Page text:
ignored the folly. No one near to hear the cry of anguish,

pieces no longer molded into one perfect orb reflecting
lights from the tree. A glassmaker’s work finely executed,

delicate in it’s balance, golden glass thinly formed around
nothing but breath. A globe – the size of a well-made snowball

ready to be blasted through the night at an unsuspecting
passerby – this shiny rondure once held the glory

of its artisan’s expiration deep inside. A knock,
a paw batted in boredom, a curious hand reaching

to snare its glow, shards lay unable to be one
as the maker decreed, brokenhearted. I face the night,

early in its arrival, cold, preparing for the warmth of his
breath. I await his advent to become one again, human like me.

Author’s Note:

Today I am surprised at the darkness of my Third Sunday of Advent poem. Maybe it’s because of the time cycle I chose as the vehicle for this Advent series. Today it is dusk, not dawn or noon as in previous poems. Maybe it’s my fear of the night and not trusting in the dawn to come.

In Richard Rohr’s Preparing for Christmas, he explores two halves, Spirit that makes two into one and the diabolical that tears into parts.

I am pulled down into darkness by my own brokenness and inability to see His light within me.

I believe the purpose of Advent is to help me make room once again for that which was there in the beginning, His breath.

His Spirit is within me, I am one with Him. This is the glory of His birth, he became like me to show that even through my brokenness, He is there and I am His light in the world.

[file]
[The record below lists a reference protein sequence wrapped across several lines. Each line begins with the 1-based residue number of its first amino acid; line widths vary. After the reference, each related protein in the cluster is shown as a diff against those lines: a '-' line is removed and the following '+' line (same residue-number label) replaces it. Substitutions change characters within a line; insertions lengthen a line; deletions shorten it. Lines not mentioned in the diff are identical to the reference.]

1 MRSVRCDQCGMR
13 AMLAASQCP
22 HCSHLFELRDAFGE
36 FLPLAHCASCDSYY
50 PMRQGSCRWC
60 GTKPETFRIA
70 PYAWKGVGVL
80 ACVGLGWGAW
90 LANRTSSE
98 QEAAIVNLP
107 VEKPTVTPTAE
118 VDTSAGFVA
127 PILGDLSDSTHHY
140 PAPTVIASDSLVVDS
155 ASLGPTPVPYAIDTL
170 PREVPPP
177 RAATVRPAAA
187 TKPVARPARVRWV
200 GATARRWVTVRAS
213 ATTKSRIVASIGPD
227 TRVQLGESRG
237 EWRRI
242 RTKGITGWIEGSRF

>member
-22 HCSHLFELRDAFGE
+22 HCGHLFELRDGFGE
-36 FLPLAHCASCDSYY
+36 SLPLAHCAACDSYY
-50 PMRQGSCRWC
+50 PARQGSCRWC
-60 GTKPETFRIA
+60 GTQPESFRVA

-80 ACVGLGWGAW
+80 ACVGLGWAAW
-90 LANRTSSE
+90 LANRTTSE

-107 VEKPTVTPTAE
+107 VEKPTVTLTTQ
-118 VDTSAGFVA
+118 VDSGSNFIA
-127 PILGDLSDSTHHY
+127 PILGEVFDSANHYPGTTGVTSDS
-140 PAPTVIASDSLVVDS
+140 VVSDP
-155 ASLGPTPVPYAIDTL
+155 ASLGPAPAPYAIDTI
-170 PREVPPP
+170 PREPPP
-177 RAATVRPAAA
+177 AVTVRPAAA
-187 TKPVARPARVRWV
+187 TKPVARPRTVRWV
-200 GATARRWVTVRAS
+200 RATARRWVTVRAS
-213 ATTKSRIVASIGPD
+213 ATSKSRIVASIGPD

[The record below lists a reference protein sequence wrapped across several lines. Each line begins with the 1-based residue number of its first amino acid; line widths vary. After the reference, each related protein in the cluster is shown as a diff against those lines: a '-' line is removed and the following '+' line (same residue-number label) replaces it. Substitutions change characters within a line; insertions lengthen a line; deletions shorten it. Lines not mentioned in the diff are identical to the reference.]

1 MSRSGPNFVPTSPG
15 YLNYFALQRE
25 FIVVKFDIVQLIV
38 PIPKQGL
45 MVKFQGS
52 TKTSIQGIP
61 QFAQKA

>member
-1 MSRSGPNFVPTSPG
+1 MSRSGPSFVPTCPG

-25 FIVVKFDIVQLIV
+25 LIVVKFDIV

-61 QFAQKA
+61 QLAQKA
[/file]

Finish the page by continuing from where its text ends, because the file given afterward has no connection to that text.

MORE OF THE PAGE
Click on the links below to read my other poems in the Advent cycle:

Honeycomb   Advent/Noon

Convergence  Advent/Dawn

The Lion and The Mortal/7

Lion devours mortal, becomes mortal.
Mortal devours Lion, becomes leonine.

You made your way through dusty streets,
sandaled, dry, hung in cloth worn soft by travel.

Your face browned in the sun, rough, intimately lined.
Your beard and your hair braided with sand.

The Lion came to devour that which was human.
Eat. Drink. Weep. Teach. Unyieldingly love.

Perish. You left a banquet table for the feast.
We consecrate and gorge to become worthy, yet

forget that on which the Lion feasted.
The Lion became mortal, we are one.




Author’s Note:

In pondering Logion 7, it is said that the two images are not parallel. It is said that Jesus is describing two different states of human beings. I think I understand this, but I have a different way of seeing this parable.

Jesus, not as the lamb but as the Lion of God, leonine in his love for us, becomes human, lives human. The curse of being human is death itself. Jesus had to die because he was mortal. However, He left us the last supper, our communion, as a reminder. When we eat the Lion He becomes a part of us, we become the Lion. We need this reminder lest we forget that He is the Lion within us.

I think I will need to return to this logion and my understanding of this gospel grows.
Logion 7 of the Gospel of Thomas translated by Thomas O. Lambdin as found at the Gnostic Society Library.

(7) Jesus said, “Blessed is the lion which becomes man when consumed by man; and cursed is the man whom the lion consumes, and the lion becomes man.”

The other poems in this series of my study of the Gospel of Thomas can be found at Theophany or here:

Through the Mirror/5